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Research Papers

# Guidelines for Constructing Strain Gradient Plasticity Theories

[+] Author and Article Information
N. A. Fleck

Department of Engineering,
Cambridge University,
Trumpington Street,
Cambridge CB2 1PZ, UK

J. W. Hutchinson

School of Engineering
and Applied Sciences,
Harvard University,
Cambridge, MA 02138

J. R. Willis

Centre for Mathematical Sciences,
Cambridge CB3 0WA, UK

The forward difference approximation would take $γ=λ=0$. For the backward difference approximation, $γ=λ=1$. Both have an error of order $Δt$. The central difference approximation is defined by $γ=λ=1/2$ and has an error of order $(Δt)2$.

For the first increment, $ɛ0p=0$. Retention of $ɛ0p$ allows the general formula to apply, with re-numbering, to any increment and also to the case of uniform straining with surfaces unpassivated up to a uniform plastic strain $ɛ0p$, as considered in Ref. [1].

The integral to follow is obtained via the variable transformation transformation $cosθ=z¯/[1-R∧(1-z¯)]$, as in Ref. [1].

Strictly, it is necessary to demonstrate that there exist fields $qUR$ and $τUR$ that do not exceed the yield criterion, when $R∧. This demonstration was made in a slightly different context in Ref. [1]; it is omitted here.

We refrain from recording the analysis, in the interest of conciseness.

Contributed by the Applied Mechanics Division of ASME for publication in the JOURNAL OF APPLIED MECHANICS. Manuscript received December 21, 2014; final manuscript received March 12, 2015; published online June 3, 2015. Assoc. Editor: Erik van der Giessen.

J. Appl. Mech 82(7), 071002 (Jul 01, 2015) (10 pages) Paper No: JAM-14-1595; doi: 10.1115/1.4030323 History: Received December 21, 2014; Revised March 12, 2015; Online June 03, 2015

## Abstract

Issues related to the construction of continuum theories of strain gradient plasticity which have emerged in recent years are reviewed and brought to bear on the formulation of the most basic theories. Elastic loading gaps which can arise at initial yield or under imposition of nonproportional incremental boundary conditions are documented and analytical methods for dealing with them are illustrated. The distinction between unrecoverable (dissipative) and recoverable (energetic) stress quantities is highlighted with respect to elastic loading gaps, and guidelines for eliminating the gaps are presented. An attractive gap-free formulation that generalizes the classical $J2$ flow theory is identified and illustrated.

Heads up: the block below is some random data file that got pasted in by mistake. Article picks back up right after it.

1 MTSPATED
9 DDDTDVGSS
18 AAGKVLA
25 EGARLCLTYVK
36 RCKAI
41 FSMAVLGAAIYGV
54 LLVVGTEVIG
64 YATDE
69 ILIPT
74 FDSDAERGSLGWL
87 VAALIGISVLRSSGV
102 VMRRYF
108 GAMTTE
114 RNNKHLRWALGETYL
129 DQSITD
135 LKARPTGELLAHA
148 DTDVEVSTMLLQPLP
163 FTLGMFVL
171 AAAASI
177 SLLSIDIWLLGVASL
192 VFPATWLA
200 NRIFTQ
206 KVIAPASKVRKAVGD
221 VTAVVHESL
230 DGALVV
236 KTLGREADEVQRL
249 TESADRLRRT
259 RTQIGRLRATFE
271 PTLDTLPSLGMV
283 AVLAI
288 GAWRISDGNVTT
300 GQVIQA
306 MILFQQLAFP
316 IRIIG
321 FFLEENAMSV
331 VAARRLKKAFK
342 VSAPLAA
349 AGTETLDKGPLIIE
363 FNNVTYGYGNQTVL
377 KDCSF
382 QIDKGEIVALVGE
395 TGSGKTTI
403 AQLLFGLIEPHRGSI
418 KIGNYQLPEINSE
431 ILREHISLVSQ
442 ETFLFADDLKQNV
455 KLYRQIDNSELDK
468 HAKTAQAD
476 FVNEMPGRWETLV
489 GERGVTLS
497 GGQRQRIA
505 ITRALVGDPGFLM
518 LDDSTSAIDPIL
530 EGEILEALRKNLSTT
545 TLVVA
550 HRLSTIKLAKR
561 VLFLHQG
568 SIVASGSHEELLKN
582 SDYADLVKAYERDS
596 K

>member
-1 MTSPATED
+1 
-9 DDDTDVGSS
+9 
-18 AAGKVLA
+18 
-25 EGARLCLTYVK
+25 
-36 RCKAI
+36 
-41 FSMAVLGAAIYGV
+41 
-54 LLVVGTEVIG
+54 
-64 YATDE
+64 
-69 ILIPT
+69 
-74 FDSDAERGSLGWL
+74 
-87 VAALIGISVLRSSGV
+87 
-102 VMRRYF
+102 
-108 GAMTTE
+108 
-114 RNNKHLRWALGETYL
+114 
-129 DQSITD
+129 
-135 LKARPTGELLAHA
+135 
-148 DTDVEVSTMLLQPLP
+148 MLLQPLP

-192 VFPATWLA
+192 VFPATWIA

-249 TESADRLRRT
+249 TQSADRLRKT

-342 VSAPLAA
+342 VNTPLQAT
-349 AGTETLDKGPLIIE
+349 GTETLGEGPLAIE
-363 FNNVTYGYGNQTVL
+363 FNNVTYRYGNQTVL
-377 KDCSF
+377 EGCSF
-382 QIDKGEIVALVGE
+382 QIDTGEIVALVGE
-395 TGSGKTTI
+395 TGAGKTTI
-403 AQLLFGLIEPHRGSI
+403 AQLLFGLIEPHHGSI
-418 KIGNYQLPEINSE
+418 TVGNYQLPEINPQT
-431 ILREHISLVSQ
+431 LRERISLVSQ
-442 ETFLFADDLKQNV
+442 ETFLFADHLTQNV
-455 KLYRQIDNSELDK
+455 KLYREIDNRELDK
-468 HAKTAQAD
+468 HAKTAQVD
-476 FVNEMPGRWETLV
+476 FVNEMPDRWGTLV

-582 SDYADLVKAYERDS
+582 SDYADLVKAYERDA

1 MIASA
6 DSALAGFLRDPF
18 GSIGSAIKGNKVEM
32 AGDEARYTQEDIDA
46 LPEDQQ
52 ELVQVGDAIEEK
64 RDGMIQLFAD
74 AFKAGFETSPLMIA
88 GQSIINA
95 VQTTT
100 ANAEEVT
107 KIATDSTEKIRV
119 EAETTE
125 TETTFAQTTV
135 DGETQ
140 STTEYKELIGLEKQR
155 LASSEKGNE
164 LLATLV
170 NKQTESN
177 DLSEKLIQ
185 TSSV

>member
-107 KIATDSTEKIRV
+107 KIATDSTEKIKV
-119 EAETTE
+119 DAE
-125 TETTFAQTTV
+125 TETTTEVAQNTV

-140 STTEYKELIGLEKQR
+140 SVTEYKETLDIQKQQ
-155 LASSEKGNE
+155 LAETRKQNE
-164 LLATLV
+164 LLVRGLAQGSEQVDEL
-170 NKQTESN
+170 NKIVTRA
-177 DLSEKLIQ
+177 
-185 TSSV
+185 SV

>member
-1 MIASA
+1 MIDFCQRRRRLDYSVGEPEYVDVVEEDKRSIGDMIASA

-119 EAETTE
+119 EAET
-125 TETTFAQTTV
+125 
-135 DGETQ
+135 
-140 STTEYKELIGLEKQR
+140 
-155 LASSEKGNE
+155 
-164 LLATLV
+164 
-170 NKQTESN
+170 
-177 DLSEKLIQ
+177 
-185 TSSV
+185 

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## Figures

Fig. 1

Comparison overall stress–strain response based of deformation theory for a layer of thickness 2h with surfaces passivated from the start and stretched in plane strain. The material is incompressible. The lower curve applies to an unpassivated layer or, equivalently, a layer with ℓR/h=0. The upper two curves have ℓR/h=1. The top curve is based on formulation (2.4), and it has an elastic loading gap on the vertical axis from 1 to 1.825. The middle curve is based on Eq. (2.5) and it has no elastic loading gap.

Fig. 2

Elastic loading gap at the onset of yield for a passivated layer in plane strain for the deformation theory based on formulation (2.4) with ℓ=ℓR. This same gap arose for the nonincremental theory considered in Ref. [1] for a layer stretched into the plastic range and then passivated followed by further stretch with ℓ=ℓUR.

Fig. 3

Pure bending in plane strain with no passivation followed by continued bending with passivation. The constitutive law is specified by a dissipation potential ϕ given by Eq. (3.2) with no recoverable contributions. The material is taken to be incompressible and the computation in (a) is carried out using the rate-dependent version with a strain-rate exponent m=0.1, as in Ref. [1]. The elastic loading gap as specified by the curvature increase Δκ after passivation without plastic flow is plotted as a function of the curvature κ at passivation in (b). The predictions in (b) are based on the rate-independent formulation and minimum principle I (3.9).

Fig. 4

Average stress versus stretching strain for a passivated layer specified by the gap-free incremental theory defined in Sec. 5. The material is incompressible and the deformation is plane strain.

Fig. 5

(a) The plastic strain at the center of the passivated layer as a function of the strain imposed on the layer—a comparison between asymptotic and exact results. (b) The distribution of the normalized plastic strain across the layer at 2ɛ11/3=3ɛY. In both parts, for the incompressible, incremental material in Sec. 5 with N=0.2 and p=0.5.

Fig. 6

An unpassivated layer of thickness 2h stretched into the plastic range and then passivated followed by additional stretch, as predicted by the incremental theory in Sec. 5 for an incompressible layer in plane strain

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